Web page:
Keyhole Gardening Beginnings at the Farm

We entered into using a new method of gardening on C & J Farms last fall. Having attended a tour and seminar on this method last year (www.debtolman.com) I was fascinated and had to try it. Keyhole Gardening.
We purchased some cider blocks (but you can use anything from broken up concrete, limbs, landscape timbers, glass jars, etc.) to begin our first keyhole garden. I am encouraged but not yet proficient. We began in September thinking we were ready to put one together. We knew we had to have a lot of cardboard but we really didn’t realize what a “lot” of cardboard was. We had to ask our local neighbors for help. We were able to get cardboard boxes from a local Country Store. They were happy to be able to save the space in their dumpsters.
The keyhole garden takes a few, but required, elements – it must be 6 feet in diameter and approximately 4 feet high. A wire center cone is also required. So required, walls, cardboard (brown matter) and green matter (green grass, leaves, scrapes of green foods from your kitchen, etc.) in a 6 to 3 ratio for composting properly. Note: this does change if you start a garden in the heat of the summer then the ratio should be 6 to 1.
Determine what the outer wall will be made out of. We chose cider blocks. We then worked with our neighbor, Aggie General Convenience store, about a mile from us to save their cardboard boxes for us. They were happy to help as this relieves storage space for them in their dumpsters. Collecting and storing all of this cardboard is the part of this process I like the least. I don’t like clutter. We break down the boxes and store them outside next to where the keyhole garden will be created. You need a full commercial dumpster load to begin.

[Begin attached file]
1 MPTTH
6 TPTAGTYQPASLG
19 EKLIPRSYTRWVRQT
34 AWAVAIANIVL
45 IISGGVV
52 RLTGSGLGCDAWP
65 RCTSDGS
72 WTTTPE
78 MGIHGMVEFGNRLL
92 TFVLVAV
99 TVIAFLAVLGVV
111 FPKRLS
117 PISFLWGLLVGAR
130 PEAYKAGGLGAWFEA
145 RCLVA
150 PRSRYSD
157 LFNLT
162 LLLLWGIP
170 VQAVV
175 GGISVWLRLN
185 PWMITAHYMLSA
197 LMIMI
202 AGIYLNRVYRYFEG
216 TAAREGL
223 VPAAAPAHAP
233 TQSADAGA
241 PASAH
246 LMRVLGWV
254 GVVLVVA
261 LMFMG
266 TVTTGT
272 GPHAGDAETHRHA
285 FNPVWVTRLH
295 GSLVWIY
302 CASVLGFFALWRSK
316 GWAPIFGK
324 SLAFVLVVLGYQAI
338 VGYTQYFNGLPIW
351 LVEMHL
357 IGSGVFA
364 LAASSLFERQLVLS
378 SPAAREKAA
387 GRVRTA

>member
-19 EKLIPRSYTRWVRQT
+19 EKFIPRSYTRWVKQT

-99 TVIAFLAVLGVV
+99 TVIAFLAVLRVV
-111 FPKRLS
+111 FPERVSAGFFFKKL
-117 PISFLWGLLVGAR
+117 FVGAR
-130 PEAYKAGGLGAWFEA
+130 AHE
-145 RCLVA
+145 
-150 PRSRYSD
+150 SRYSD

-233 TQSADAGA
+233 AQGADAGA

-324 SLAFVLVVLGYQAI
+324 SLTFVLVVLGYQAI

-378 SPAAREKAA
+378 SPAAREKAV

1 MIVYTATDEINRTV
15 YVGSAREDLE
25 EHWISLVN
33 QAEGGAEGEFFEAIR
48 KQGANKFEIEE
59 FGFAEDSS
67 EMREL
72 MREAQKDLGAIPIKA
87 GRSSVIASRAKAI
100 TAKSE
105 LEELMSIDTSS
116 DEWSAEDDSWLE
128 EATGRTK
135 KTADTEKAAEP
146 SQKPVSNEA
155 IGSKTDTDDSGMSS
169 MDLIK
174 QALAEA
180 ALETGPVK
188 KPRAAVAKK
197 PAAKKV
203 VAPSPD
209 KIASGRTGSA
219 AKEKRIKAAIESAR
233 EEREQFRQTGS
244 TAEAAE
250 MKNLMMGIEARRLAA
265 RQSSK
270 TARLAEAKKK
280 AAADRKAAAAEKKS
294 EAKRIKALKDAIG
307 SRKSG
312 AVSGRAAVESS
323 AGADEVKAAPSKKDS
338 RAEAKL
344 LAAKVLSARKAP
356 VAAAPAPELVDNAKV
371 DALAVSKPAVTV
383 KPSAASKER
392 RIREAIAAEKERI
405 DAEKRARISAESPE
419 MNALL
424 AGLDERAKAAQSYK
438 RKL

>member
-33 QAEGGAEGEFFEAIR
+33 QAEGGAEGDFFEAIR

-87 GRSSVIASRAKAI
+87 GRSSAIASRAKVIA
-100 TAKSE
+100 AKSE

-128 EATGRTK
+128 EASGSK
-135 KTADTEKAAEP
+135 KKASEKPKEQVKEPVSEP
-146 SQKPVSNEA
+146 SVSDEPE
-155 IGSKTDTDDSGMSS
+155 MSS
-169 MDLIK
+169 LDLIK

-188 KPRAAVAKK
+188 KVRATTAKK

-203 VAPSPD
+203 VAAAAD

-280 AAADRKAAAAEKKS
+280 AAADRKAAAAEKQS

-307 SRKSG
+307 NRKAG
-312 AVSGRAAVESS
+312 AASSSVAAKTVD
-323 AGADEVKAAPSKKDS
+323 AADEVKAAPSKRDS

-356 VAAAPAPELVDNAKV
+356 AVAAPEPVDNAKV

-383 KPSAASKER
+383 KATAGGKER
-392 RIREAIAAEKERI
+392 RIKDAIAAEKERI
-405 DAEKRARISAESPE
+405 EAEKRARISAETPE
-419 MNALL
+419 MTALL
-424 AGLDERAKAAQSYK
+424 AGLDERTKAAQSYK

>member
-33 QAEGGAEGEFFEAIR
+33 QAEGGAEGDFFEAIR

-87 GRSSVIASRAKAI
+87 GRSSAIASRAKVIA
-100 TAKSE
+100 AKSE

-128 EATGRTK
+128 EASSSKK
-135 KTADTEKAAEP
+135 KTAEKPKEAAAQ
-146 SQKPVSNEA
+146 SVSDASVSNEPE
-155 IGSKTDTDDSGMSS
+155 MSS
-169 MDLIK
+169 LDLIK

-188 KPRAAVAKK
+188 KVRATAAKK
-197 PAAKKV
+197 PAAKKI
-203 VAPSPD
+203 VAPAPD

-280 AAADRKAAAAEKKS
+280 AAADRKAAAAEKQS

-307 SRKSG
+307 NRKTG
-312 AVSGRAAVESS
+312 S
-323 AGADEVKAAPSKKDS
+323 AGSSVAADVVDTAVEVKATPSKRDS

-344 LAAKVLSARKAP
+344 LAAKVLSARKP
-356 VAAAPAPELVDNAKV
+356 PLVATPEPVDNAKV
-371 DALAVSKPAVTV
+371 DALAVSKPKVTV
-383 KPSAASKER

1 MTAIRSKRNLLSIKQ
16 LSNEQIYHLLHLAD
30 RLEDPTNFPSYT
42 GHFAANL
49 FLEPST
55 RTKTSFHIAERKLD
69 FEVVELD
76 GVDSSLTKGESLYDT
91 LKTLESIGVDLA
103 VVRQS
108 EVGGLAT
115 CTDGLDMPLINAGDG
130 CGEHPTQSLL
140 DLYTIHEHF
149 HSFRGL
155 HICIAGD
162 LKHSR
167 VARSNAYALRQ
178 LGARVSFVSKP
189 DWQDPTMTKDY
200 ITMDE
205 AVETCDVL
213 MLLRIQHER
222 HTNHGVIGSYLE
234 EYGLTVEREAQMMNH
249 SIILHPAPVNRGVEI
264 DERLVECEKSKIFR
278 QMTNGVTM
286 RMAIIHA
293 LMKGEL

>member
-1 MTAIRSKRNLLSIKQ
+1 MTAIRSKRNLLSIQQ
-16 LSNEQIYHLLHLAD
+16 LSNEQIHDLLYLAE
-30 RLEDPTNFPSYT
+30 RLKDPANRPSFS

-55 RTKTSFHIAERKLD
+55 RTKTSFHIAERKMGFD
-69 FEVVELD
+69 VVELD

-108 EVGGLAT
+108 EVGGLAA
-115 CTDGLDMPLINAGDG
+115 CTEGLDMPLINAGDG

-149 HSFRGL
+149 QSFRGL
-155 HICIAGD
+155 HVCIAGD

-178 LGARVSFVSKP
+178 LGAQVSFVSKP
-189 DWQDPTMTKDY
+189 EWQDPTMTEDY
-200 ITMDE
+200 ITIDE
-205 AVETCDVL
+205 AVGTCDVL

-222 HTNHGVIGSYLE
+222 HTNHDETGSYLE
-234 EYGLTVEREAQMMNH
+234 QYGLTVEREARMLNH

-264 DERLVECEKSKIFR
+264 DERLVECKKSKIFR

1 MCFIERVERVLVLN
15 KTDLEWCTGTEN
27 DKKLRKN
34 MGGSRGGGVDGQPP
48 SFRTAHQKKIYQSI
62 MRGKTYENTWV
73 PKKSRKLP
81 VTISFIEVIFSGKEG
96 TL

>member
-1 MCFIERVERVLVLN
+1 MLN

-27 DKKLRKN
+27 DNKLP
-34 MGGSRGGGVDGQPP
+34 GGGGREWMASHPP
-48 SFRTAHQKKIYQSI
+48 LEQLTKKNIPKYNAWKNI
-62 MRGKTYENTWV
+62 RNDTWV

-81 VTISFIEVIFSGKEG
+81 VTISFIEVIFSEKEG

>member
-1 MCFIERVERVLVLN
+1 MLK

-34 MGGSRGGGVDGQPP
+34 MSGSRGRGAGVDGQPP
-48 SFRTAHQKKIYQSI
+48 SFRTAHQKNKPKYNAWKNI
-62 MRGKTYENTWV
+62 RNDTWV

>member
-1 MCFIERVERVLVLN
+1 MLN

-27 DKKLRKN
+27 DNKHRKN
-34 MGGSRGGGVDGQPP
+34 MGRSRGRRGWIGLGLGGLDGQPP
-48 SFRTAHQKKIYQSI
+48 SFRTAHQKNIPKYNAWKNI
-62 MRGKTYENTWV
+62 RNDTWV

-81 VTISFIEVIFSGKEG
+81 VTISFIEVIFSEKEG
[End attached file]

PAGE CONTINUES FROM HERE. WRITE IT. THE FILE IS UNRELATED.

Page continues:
We chose cider blocks.

We chose cider blocks.

The wall structure is built using a six foot long board on the ground to determine the diameter. We use cinder blocks and begin to stack the blocks in a circle but creating a notch in the wall, thus the “keyhole”. This is necessary to be able to access the center cone.
Look for the center wire cone.

Look for the center wire cone.

Once the wall was completed we made a center cone out of small holed wire. The cone is approx. 10 to 12 inches in diameter and 5 feet tall. This is put into the center of the keyhole structure. This is where you put the green scrapes from your kitchen or garden to feed the garden. NOTE: we learned the hard way to use a small holed wire. We used a 4” holed wire in one of the gardens and we have had the composted earth in that garden collapse into the center hole. That prohibits the green matter from being able to go all the way to the bottom of the garden.
Now begin layering wet, soaking wet, cardboard in the interior of the garden. Layer the sides and up the center cone. Step on the wet cardboard to pack it down as you go. Layer in the green matter between layers of cardboard and do this until full. Once you have reached the top of the wall, continue to layer the cardboard, and keep level with the wall but tilt the layering up towards the top of the cone going about half way.
Now, add soil, manure and plant full. Watering in well, feed the center cone and watch things grow.

kh filling 5

Here the earth has receding during composting. So we add waded up paper to fill in around all the plants. Then add mulch or rabbit manure on top.

kh filling 3

This is a keyhole once filled up with the newspaper.

kh full

A successful garden.

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